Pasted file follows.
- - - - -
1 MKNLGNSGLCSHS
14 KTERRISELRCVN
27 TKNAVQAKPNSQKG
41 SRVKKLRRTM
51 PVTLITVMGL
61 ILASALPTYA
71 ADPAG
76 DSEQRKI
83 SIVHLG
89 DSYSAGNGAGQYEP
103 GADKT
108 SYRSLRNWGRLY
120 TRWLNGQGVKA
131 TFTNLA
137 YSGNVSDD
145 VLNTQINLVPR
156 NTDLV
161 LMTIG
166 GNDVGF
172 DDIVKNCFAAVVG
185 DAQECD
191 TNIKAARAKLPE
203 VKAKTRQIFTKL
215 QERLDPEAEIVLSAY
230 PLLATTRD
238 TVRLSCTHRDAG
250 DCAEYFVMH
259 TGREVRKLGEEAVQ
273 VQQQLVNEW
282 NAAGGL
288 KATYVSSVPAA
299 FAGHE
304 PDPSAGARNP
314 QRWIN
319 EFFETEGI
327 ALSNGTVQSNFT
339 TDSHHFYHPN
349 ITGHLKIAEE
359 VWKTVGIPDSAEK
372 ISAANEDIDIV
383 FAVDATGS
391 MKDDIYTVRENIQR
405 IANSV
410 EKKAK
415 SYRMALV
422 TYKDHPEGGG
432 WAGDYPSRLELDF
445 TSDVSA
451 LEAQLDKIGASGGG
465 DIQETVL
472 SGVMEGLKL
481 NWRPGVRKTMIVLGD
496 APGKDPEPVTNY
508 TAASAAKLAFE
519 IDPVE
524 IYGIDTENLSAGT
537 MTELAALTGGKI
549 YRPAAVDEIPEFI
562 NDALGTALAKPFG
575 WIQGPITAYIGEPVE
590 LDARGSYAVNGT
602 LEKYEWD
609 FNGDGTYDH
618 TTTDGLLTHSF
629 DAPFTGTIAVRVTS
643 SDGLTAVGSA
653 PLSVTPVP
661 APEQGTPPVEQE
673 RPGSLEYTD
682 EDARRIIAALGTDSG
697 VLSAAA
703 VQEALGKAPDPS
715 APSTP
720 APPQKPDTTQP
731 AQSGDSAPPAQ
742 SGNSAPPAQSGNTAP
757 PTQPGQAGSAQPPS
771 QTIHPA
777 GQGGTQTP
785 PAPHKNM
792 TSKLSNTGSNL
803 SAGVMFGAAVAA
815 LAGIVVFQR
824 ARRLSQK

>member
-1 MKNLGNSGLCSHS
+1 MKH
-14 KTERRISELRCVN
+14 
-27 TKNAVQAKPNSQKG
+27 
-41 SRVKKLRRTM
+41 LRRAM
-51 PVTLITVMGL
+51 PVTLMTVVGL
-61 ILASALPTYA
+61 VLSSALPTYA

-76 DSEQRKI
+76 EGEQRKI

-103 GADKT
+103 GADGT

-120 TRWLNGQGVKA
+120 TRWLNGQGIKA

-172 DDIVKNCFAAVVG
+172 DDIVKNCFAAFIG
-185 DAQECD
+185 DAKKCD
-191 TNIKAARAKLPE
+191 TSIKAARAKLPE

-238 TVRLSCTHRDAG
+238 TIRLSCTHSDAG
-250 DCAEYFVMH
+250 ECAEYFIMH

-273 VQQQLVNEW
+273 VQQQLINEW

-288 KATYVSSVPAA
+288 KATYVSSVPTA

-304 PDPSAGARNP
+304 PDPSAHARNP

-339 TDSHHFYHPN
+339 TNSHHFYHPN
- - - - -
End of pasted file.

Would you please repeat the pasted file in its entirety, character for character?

1 MKNLGNSGLCSHS
14 KTERRISELRCVN
27 TKNAVQAKPNSQKG
41 SRVKKLRRTM
51 PVTLITVMGL
61 ILASALPTYA
71 ADPAG
76 DSEQRKI
83 SIVHLG
89 DSYSAGNGAGQYEP
103 GADKT
108 SYRSLRNWGRLY
120 TRWLNGQGVKA
131 TFTNLA
137 YSGNVSDD
145 VLNTQINLVPR
156 NTDLV
161 LMTIG
166 GNDVGF
172 DDIVKNCFAAVVG
185 DAQECD
191 TNIKAARAKLPE
203 VKAKTRQIFTKL
215 QERLDPEAEIVLSAY
230 PLLATTRD
238 TVRLSCTHRDAG
250 DCAEYFVMH
259 TGREVRKLGEEAVQ
273 VQQQLVNEW
282 NAAGGL
288 KATYVSSVPAA
299 FAGHE
304 PDPSAGARNP
314 QRWIN
319 EFFETEGI
327 ALSNGTVQSNFT
339 TDSHHFYHPN
349 ITGHLKIAEE
359 VWKTVGIPDSAEK
372 ISAANEDIDIV
383 FAVDATGS
391 MKDDIYTVRENIQR
405 IANSV
410 EKKAK
415 SYRMALV
422 TYKDHPEGGG
432 WAGDYPSRLELDF
445 TSDVSA
451 LEAQLDKIGASGGG
465 DIQETVL
472 SGVMEGLKL
481 NWRPGVRKTMIVLGD
496 APGKDPEPVTNY
508 TAASAAKLAFE
519 IDPVE
524 IYGIDTENLSAGT
537 MTELAALTGGKI
549 YRPAAVDEIPEFI
562 NDALGTALAKPFG
575 WIQGPITAYIGEPVE
590 LDARGSYAVNGT
602 LEKYEWD
609 FNGDGTYDH
618 TTTDGLLTHSF
629 DAPFTGTIAVRVTS
643 SDGLTAVGSA
653 PLSVTPVP
661 APEQGTPPVEQE
673 RPGSLEYTD
682 EDARRIIAALGTDSG
697 VLSAAA
703 VQEALGKAPDPS
715 APSTP
720 APPQKPDTTQP
731 AQSGDSAPPAQ
742 SGNSAPPAQSGNTAP
757 PTQPGQAGSAQPPS
771 QTIHPA
777 GQGGTQTP
785 PAPHKNM
792 TSKLSNTGSNL
803 SAGVMFGAAVAA
815 LAGIVVFQR
824 ARRLSQK

>member
-1 MKNLGNSGLCSHS
+1 MKH
-14 KTERRISELRCVN
+14 
-27 TKNAVQAKPNSQKG
+27 
-41 SRVKKLRRTM
+41 LRRAM
-51 PVTLITVMGL
+51 PVTLMTVVGL
-61 ILASALPTYA
+61 VLSSALPTYA

-76 DSEQRKI
+76 EGEQRKI

-103 GADKT
+103 GADGT

-120 TRWLNGQGVKA
+120 TRWLNGQGIKA

-172 DDIVKNCFAAVVG
+172 DDIVKNCFAAFIG
-185 DAQECD
+185 DAKKCD
-191 TNIKAARAKLPE
+191 TSIKAARAKLPE

-238 TVRLSCTHRDAG
+238 TIRLSCTHSDAG
-250 DCAEYFVMH
+250 ECAEYFIMH

-273 VQQQLVNEW
+273 VQQQLINEW

-288 KATYVSSVPAA
+288 KATYVSSVPTA

-304 PDPSAGARNP
+304 PDPSAHARNP

-339 TDSHHFYHPN
+339 TNSHHFYHPN